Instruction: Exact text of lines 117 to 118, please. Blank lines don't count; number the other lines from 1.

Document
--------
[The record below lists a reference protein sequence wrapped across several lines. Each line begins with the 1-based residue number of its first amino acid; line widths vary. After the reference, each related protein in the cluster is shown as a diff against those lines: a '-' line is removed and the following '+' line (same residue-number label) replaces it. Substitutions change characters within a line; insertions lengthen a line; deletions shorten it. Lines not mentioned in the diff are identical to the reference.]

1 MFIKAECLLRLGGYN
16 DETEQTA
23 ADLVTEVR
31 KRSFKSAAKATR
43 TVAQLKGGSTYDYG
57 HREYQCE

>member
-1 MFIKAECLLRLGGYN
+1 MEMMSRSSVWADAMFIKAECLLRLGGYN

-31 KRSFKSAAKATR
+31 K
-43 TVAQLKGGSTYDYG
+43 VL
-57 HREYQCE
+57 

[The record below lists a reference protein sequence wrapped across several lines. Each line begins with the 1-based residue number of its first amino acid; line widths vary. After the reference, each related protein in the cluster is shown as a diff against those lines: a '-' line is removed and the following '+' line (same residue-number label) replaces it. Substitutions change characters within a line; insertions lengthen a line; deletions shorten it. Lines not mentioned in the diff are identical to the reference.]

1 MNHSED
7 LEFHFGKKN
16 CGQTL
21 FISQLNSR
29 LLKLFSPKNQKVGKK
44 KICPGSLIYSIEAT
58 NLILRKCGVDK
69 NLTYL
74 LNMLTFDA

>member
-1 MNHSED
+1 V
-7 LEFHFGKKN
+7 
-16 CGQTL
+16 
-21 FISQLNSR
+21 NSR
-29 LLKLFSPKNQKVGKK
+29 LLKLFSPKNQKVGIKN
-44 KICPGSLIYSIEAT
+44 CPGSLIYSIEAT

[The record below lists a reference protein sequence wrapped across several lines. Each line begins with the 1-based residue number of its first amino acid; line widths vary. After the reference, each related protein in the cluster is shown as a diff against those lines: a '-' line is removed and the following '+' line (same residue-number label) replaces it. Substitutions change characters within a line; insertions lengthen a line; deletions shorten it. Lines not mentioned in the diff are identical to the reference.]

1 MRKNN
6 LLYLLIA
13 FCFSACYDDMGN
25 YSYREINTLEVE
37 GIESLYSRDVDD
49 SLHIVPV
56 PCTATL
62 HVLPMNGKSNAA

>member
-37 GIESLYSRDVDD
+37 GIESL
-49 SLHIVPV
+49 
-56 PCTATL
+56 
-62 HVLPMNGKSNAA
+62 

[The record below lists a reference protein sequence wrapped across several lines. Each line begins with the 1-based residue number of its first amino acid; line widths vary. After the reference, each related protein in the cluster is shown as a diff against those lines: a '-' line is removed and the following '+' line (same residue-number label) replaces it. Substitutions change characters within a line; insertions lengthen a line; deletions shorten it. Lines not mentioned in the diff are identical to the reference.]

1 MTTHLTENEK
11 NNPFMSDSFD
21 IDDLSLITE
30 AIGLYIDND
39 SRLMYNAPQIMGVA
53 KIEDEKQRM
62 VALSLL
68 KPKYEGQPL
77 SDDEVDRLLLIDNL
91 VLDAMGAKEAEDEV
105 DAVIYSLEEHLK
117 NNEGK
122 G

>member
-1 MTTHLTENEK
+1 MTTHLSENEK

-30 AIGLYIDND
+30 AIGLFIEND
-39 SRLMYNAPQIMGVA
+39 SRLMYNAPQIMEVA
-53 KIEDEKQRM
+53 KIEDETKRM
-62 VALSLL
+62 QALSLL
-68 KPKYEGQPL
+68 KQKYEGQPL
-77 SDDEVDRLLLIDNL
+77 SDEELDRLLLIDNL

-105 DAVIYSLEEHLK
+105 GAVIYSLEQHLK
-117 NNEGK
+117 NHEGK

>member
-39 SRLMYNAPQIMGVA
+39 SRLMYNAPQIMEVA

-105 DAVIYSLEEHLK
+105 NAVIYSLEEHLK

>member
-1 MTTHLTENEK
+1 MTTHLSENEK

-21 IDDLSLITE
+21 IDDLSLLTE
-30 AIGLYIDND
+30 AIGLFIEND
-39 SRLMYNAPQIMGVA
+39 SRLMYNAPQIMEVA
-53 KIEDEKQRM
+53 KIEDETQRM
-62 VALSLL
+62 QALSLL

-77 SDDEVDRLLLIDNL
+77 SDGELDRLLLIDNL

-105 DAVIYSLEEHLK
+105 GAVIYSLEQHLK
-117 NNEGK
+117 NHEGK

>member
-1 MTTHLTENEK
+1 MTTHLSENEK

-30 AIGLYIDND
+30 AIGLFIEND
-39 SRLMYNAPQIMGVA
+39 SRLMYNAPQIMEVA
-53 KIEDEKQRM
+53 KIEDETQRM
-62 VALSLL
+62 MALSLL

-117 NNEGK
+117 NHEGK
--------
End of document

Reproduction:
+1 MTTHLSENEK

-30 AIGLYIDND